Don't Live in a travel trailer

The “NEW” tool shed.  You can see how we built it HERE

So, we built another shed (let’s see: a laundry shed, the first tool shed now turned into our tiny cottage, and the new tool shed.  That’s a lotta sheds!), moved everything from the first tool shed  to the new tool shed, and then turned our first tool shed into our new tiny cottage! We bought the kit for the new tool shed at one of those “big box stores” on sale. Despite the instruction manual being written like a Japanese cook book (thank goodness for pictures) we got it all put together in a couple of weeks, including a nice foundation.

This is the cute little wood stove wecooking on a small wood stove bought last spring as a way to cook outside during the summer.  It worked really well! Chicken and dumplings, pork roast, beef stew, navy beans and ham!  We could eat these great meals without heating up the trailer to cook our meals. The stove itself cost less than $200.

When we decided to put the little stove into the tiny cottage, we discovered that the pipes and everything that goes with it to safely vent the smoke outside cost almost twice as much as the wood stove itself!

Was it worth it?  You betcha!  That little stove really cranks out the heat.  In fact, when we were breaking in the pipes (the paint really stinks when you have your first few fires), Ray checked the temperature at the peak of the ceiling – 100 degrees!  Yup – it works well!

Building a Big Box Store Shed

Cooking on the woodstove in our new tiny cottage!

The best part?  When it’s cold and we have the wood stove fired up, I can cook on it!  Our first meal on the stove was a cozy beef stew with biscuits!  Yum!  And I can have a cup of tea almost any time I want it!  We leave the tea kettle on the stove because heating with a wood stove can make the air too dry, and the gently simmering water adds moisture to the air.  Ironic, isn’t it?  In our new tiny cottage we need to worry about having enough moisture!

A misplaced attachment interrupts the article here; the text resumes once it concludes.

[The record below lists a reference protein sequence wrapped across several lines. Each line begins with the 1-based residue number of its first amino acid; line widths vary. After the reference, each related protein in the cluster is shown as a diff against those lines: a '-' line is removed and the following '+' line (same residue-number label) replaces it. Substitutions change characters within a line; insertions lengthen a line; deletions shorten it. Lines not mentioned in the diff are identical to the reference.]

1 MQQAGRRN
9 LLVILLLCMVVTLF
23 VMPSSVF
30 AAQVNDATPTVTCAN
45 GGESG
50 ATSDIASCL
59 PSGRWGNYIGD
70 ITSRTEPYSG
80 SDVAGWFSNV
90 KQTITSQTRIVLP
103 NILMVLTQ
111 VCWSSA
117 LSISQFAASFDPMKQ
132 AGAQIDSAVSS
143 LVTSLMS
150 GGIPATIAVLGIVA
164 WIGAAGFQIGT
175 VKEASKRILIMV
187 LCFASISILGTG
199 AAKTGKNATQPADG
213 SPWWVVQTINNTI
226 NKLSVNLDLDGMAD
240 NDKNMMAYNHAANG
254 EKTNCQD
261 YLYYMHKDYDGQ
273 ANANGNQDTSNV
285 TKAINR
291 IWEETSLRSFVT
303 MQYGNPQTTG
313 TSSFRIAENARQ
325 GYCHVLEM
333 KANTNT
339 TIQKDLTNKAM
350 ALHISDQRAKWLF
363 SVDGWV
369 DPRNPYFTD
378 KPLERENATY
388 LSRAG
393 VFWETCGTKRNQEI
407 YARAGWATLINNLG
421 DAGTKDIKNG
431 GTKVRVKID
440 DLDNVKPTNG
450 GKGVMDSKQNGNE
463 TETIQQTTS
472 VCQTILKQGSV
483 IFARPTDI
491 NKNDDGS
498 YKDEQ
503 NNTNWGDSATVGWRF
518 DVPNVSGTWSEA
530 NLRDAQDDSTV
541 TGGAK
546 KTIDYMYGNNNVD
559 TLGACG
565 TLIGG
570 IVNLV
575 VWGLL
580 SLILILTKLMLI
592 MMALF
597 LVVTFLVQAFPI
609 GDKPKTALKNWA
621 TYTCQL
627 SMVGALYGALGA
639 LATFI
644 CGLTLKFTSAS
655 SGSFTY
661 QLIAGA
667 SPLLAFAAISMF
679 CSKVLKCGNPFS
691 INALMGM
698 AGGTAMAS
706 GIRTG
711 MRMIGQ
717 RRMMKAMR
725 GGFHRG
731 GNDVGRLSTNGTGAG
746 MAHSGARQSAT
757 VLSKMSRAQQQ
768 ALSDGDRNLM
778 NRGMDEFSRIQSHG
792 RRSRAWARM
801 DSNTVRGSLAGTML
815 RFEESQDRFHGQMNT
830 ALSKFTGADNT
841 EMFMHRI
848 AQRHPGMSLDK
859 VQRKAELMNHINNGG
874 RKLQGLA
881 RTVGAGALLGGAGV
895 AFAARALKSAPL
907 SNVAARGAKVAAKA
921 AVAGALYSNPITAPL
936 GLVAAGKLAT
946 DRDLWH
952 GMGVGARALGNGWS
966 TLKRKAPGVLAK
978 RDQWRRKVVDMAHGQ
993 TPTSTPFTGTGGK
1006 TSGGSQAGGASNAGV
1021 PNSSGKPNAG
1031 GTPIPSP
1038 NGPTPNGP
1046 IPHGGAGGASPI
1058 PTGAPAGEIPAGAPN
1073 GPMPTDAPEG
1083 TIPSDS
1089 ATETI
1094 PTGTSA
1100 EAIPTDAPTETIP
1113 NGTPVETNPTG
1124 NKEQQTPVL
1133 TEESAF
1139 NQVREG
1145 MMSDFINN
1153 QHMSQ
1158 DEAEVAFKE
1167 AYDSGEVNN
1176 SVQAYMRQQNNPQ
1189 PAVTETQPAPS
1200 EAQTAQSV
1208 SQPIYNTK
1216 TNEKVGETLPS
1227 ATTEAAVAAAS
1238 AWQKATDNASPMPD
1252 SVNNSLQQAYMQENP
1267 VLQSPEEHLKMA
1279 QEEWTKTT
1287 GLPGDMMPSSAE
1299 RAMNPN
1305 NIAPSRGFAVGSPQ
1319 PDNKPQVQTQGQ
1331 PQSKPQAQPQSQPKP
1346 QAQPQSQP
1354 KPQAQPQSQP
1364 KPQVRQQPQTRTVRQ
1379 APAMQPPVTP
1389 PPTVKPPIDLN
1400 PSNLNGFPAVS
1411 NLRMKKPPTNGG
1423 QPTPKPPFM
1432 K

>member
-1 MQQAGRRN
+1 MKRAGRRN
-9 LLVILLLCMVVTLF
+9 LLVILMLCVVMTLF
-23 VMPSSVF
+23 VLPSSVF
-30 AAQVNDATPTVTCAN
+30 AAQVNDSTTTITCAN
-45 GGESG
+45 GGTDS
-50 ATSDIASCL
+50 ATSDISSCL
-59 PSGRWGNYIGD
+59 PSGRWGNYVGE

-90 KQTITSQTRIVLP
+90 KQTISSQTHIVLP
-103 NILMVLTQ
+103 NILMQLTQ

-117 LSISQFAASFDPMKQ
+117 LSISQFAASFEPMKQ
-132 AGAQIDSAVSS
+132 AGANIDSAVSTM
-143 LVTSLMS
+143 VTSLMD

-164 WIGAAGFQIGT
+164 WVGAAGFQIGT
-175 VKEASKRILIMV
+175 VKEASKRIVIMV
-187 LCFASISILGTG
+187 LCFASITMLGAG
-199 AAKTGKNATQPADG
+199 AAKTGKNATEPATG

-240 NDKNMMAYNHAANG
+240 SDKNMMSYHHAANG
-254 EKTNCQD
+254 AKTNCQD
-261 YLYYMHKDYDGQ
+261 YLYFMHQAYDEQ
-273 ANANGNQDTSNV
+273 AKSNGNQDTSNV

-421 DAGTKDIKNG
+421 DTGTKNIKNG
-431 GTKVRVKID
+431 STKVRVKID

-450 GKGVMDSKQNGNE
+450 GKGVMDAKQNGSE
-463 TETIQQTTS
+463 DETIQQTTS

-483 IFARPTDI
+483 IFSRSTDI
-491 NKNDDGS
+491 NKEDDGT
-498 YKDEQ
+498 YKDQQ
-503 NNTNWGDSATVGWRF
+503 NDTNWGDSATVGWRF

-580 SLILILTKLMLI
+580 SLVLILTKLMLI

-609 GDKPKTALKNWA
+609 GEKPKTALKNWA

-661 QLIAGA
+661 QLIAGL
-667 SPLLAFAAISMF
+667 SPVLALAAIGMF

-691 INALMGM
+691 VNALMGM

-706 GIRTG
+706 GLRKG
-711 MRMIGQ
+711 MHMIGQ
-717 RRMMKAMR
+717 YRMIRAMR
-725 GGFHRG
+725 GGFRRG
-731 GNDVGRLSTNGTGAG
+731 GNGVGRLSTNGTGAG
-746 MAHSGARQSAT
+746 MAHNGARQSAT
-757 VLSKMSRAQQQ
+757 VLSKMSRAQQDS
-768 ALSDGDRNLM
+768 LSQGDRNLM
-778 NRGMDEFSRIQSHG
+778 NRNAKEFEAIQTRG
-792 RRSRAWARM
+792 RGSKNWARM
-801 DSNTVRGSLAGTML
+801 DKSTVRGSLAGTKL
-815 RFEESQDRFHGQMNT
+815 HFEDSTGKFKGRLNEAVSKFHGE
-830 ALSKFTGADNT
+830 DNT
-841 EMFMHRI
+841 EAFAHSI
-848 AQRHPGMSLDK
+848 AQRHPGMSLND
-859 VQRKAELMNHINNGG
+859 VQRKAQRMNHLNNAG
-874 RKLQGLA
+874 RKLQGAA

Living in a tiny cottage

My new favorite place to sit with a cup of tea, a good book and a glowing fire! Cozy!

The rocking chair next to the stove came from our previous home in the valley.  It is small and doesn’t take much room, which works well in this tiny cottage, but is very comfortable. When it’s really cold and raining outside, it is just so cozy to sit in the chair with a good book and a cup of tea or coffee.  The firewood is held in a wood carrier that my husband inherited from his mother.  He remembers sitting in it when he was a little boy, pretending he was sitting in a car!

The bunk beds were built for guests that stayed the night with us, and have been in the tool shed, now tiny cottage, for a few years now.

Living in a tiny cottage

Ray sleeps on the extra long twin on the bottom (he’s 6’2″ tall) and I have a regular twin on top. Now that we have moved in, we have begun customizing our spaces and Ray has built a couple of shelves at the head of his bed, big enough for his laptop, cell phone, wallet, keys, etc..  I want a storage headboard for mine, so I can store my books, magazines, hand lotion and extra reading glasses.  My dearest mounted a “ceiling fan” that bathes me with cool air and a cute little LED reading light. I needed that fan many times this past winter and spring because sometimes that wood stove works too well!  But now that the outside temperatures are getting much warmer, my favorite quiet time is laying on my bed on a hot summer day with the fan gently blowing a cool breeze while I am reading my favorite magazine, Mother Earth News!

In the meantime, while I wait for Ray to build my storage headboard, I put everything on the loft shelf that is just above the head of my bed. Wanna hear a funny story?